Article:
Bolivia will host the Dakar Rally for the fourth time in a row. This version will have six stages plus a rest day on Bolivian soil. Thus, Tupiza, Oruro, La Paz and Uyuni will host the competition.
However, the realization of this race worries different environmental groups due to the serious ecological damage that they anticipate will cause the passage of competing vehicles.
Increase in pollution levels due to the emission of polluting gases from machines, a large amount of garbage generated by competitors and the public, as well as the deterioration of archaeological preservation areas are some of the points that are of greatest concern.
"The high traffic is going to be polluting, the noise pollution and the solid waste generated by the massive groups that attend the competition in those days will be high, in addition there are fears the deterioration of archaeological preservation areas", warns Jhon Zambrana, president of the Cochabambino Forum on Environment and Development (Focomade), in La Prensa.
Meanwhile, Carmen Ledo, researcher and director of the Planning Center of the Universidad Mayor de San Simón (Ceplac), called for the virgin areas to be respected. "There are wonders of humanity such as the Salar de Uyuni, the lagoons and the large number of llamas that escape the noise. It is good to promote tourism, but we must also protect virgin areas that have not been visited," he said.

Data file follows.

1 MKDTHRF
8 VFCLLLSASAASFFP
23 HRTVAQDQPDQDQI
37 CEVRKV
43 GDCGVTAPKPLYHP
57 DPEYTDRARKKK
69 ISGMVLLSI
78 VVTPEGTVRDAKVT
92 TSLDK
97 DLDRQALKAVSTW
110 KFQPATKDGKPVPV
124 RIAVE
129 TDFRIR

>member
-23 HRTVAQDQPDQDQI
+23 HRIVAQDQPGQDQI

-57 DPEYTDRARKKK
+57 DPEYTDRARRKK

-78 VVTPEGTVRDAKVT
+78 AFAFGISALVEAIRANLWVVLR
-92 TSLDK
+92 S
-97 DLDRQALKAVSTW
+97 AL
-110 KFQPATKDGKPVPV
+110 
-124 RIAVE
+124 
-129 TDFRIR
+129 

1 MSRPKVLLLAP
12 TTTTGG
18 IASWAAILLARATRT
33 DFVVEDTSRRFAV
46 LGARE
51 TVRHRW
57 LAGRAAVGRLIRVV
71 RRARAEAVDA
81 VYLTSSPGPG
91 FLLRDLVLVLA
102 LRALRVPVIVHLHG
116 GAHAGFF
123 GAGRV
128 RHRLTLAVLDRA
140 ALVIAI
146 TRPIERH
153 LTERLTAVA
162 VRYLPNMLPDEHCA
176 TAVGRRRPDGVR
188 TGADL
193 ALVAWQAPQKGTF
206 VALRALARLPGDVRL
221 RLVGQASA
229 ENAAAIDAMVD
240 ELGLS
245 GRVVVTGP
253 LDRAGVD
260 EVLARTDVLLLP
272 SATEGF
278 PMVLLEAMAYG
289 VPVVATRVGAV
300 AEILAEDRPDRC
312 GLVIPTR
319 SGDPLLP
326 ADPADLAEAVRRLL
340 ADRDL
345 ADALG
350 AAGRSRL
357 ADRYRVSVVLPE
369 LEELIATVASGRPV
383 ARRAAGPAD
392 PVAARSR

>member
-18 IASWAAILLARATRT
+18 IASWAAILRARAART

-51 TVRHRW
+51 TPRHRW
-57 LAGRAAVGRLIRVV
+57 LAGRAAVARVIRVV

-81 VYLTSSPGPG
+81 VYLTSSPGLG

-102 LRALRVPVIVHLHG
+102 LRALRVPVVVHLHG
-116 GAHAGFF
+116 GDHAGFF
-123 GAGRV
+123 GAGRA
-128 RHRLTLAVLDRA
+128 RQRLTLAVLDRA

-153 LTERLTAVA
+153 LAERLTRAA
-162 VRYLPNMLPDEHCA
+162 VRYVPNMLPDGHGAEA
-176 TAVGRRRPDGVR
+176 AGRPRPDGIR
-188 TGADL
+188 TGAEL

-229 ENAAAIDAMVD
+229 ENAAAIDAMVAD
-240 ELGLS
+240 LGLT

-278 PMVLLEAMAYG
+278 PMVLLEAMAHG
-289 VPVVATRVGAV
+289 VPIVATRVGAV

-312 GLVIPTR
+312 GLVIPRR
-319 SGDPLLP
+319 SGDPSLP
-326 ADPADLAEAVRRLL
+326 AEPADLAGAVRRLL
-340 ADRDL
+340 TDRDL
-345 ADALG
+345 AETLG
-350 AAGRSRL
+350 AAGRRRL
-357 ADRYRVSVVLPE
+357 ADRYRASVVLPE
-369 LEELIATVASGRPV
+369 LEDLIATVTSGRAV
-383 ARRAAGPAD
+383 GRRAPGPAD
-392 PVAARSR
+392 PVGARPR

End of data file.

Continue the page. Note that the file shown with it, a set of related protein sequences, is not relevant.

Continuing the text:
To reduce the impact of the Rally, the Government has arranged "La Huella Dakar", as well as troops to protect the heritage sites, as well as a series of compensation measures for the communities that are part of the route.
It should be remembered that in previous versions other sites in South America have been affected by the passage of this competition. The Ocucaje Desert in Peru, the Atacama Desert in Chile and the Los Cardones National Park, in Salta, Argentina, among other important places.
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